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The Lessons of the English Riots

In anticipation of what may develop from the “flash mob” activity in America, perhaps it’s time to revisit the recent riots in England and extract whatever lessons we can.

Being that the United Kingdom has legislated ultra-strict limitations on the right to own weapons, it can be assumed that the populace has forfeited its right to bear arms for the promise of governmental protection from those who would do them harm or illegally confiscate or destroy their personal property. And if that means fire hoses, tear gas, rubber bullets, or even rifles, one would think that the British government has an obligation to employ all necessary measures to fulfill this duty of protecting its people.

But during the recent riots in England, that government failed miserably in doing its job.

Some Americans, however, approve of the outcome. Though he concedes that the extent of the damage was probably greater due to Englishmen not having firearms to defend themselves, The Boston Globe’s Ben Jacobs asserts that letting the violence naturally subside without having these rioters meet an armed citizenry was a good thing, as very few died during the riots. Adam Shah of Media Matters responded to Ann Coulter’s suggestion that the riots would have quickly ended after a “few well-placed rifle shots” by accusing her of inciting a massacre.  Therefore, England’s pacifistic approach was preferable in his eyes.

They underlying suggestion here is that violence against these criminals would be a greater injustice than a century-old business being burnt to the ground, or innocent children being beaten and having their property stolen. They think this way because they are plagued by the common ignorance of their ilk. To them, the riots were merely a physical manifestation of the people’s anger at Britain’s representative government, and the rioters should therefore not be subjected to forceful suppression. They seem unable to make a distinction between peaceable assemblies “to petition the government for a redress of grievances” and a violent mob selfishly and opportunistically targeting innocent people and their property.

Such ignorance should be nothing new to us. The same voices made a similar argument for those criminals who looted businesses, raped innocent people, and even fired upon their rescuers in the aftermath of Hurricane Katrina in New Orleans. They were by and large not to be held accountable for their actions- they were simply made out to be victims of a government that did not properly care for them.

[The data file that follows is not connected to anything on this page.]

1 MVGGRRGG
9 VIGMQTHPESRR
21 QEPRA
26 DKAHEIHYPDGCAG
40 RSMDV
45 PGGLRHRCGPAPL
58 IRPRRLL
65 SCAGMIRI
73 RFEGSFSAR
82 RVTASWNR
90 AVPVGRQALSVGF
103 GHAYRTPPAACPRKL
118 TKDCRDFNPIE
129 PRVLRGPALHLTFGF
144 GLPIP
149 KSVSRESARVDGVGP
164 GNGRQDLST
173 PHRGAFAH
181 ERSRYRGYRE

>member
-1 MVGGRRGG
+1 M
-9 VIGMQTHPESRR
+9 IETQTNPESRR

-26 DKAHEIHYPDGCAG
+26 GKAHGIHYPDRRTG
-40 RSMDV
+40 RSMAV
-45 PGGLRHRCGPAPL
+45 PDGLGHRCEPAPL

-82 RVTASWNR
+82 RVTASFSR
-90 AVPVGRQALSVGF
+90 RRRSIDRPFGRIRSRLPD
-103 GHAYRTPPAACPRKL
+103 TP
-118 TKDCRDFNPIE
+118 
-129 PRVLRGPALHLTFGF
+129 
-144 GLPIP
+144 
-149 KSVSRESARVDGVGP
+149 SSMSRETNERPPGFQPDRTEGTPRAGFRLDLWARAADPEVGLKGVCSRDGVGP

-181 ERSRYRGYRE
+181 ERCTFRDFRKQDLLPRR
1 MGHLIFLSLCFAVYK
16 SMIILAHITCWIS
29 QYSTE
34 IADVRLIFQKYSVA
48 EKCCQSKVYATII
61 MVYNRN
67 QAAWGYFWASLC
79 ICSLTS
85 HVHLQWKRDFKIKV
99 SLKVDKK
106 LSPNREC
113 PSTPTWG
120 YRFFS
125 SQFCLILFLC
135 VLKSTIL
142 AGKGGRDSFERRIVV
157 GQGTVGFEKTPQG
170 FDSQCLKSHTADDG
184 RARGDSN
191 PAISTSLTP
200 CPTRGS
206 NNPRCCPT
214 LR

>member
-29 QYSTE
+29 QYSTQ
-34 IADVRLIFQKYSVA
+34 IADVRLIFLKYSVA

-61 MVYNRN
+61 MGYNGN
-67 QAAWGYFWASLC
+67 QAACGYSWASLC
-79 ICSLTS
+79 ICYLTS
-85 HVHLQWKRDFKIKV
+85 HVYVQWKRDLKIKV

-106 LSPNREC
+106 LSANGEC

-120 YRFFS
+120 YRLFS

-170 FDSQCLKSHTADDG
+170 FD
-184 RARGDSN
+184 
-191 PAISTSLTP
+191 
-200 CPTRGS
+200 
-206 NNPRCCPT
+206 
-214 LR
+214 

Though our founders believed firmly that all men are created equal, they also firmly believed that diligence, character, and earned wisdom would dictate a man’s success in his “pursuit of happiness.” Progressives, on the other hand, seem to believe not only that all men are created equal, but that all men are always equal regardless of the choices they make, and any lack of success in the “pursuit of happiness” is a result of societal repression. This diseased mindset has led to the creation of the welfare state, whose fruits have now come to bear in England.

The problem is that being given a substantial livelihood does not result in character growth or earned wisdom; it results in a sense of entitlement that creates societal stagnancy, and the bottled-up angst of idle generations that leads to class war against the successful.

The welfare state in England has not produced Englishmen who are interested in the advancement of its culture. It has produced parasitic millions that merely subsist on the product of English sweat. Now, the host has begun to swoon, and according to one BBC report, England was helpless throughout the rioting. “Unless these gangs of youths tire of the violence,” this report stated, “it doesn’t seem that there’s any real reason for it to stop.”

In America, these youths would have been met with the barrel of a gun in nearly every home and business they unlawfully entered, and that might give them a reason to stop before they got tired of beating and robbing their innocent neighbors. Since England doesn’t have that luxury, maybe next time, for the sake of its people whose children were beaten and robbed and whose homes and livelihoods were destroyed, they should consider stronger measures to protect the English people.

So when it is all said and done, what are the lessons we have learned? That we must resist the progressive nudging to expand the welfare state, as it does little more than decay our society to a culture of dependence and unwarranted entitlement.  And we are reminded that we must defend our cherished right to arm and protect ourselves in America, because we cannot rely on an impotent nanny state to do this for us.

William Sullivan frequently contributes to American Thinker and blogs at http://politcalpalaverblog.blogspot.com.

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